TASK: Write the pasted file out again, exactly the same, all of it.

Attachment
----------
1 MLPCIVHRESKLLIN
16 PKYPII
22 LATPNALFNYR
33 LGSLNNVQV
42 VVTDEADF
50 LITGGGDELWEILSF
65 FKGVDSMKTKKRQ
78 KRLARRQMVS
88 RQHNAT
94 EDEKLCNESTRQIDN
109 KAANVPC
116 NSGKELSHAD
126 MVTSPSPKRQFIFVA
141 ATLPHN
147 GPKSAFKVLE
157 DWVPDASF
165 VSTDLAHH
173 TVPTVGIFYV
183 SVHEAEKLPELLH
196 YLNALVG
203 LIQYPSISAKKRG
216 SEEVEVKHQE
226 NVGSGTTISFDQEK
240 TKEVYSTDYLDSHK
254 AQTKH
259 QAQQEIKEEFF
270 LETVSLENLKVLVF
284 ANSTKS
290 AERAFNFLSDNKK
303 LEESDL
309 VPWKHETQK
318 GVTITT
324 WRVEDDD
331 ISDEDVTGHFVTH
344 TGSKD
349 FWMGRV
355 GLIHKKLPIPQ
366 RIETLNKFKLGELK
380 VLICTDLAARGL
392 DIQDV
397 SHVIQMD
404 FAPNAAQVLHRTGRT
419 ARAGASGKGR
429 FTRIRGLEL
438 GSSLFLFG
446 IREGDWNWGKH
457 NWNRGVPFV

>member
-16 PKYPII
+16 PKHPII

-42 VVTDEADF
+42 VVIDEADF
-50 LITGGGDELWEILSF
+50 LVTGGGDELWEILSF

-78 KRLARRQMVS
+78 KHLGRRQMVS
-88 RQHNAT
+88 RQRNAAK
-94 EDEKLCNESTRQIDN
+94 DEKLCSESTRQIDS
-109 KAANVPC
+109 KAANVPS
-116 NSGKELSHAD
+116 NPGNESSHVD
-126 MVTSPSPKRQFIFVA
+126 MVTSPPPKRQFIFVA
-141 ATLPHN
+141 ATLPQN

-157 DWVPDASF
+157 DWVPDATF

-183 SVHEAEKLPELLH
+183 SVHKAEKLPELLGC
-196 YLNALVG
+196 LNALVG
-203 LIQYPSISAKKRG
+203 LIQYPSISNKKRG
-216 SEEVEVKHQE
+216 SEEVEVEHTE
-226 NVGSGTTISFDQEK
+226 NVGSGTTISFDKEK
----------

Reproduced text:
1 MLPCIVHRESKLLIN
16 PKYPII
22 LATPNALFNYR
33 LGSLNNVQV
42 VVTDEADF
50 LITGGGDELWEILSF
65 FKGVDSMKTKKRQ
78 KRLARRQMVS
88 RQHNAT
94 EDEKLCNESTRQIDN
109 KAANVPC
116 NSGKELSHAD
126 MVTSPSPKRQFIFVA
141 ATLPHN
147 GPKSAFKVLE
157 DWVPDASF
165 VSTDLAHH
173 TVPTVGIFYV
183 SVHEAEKLPELLH
196 YLNALVG
203 LIQYPSISAKKRG
216 SEEVEVKHQE
226 NVGSGTTISFDQEK
240 TKEVYSTDYLDSHK
254 AQTKH
259 QAQQEIKEEFF
270 LETVSLENLKVLVF
284 ANSTKS
290 AERAFNFLSDNKK
303 LEESDL
309 VPWKHETQK
318 GVTITT
324 WRVEDDD
331 ISDEDVTGHFVTH
344 TGSKD
349 FWMGRV
355 GLIHKKLPIPQ
366 RIETLNKFKLGELK
380 VLICTDLAARGL
392 DIQDV
397 SHVIQMD
404 FAPNAAQVLHRTGRT
419 ARAGASGKGR
429 FTRIRGLEL
438 GSSLFLFG
446 IREGDWNWGKH
457 NWNRGVPFV

>member
-16 PKYPII
+16 PKHPII

-42 VVTDEADF
+42 VVIDEADF
-50 LITGGGDELWEILSF
+50 LVTGGGDELWEILSF

-78 KRLARRQMVS
+78 KHLGRRQMVS
-88 RQHNAT
+88 RQRNAAK
-94 EDEKLCNESTRQIDN
+94 DEKLCSESTRQIDS
-109 KAANVPC
+109 KAANVPS
-116 NSGKELSHAD
+116 NPGNESSHVD
-126 MVTSPSPKRQFIFVA
+126 MVTSPPPKRQFIFVA
-141 ATLPHN
+141 ATLPQN

-157 DWVPDASF
+157 DWVPDATF

-183 SVHEAEKLPELLH
+183 SVHKAEKLPELLGC
-196 YLNALVG
+196 LNALVG
-203 LIQYPSISAKKRG
+203 LIQYPSISNKKRG
-216 SEEVEVKHQE
+216 SEEVEVEHTE
-226 NVGSGTTISFDQEK
+226 NVGSGTTISFDKEK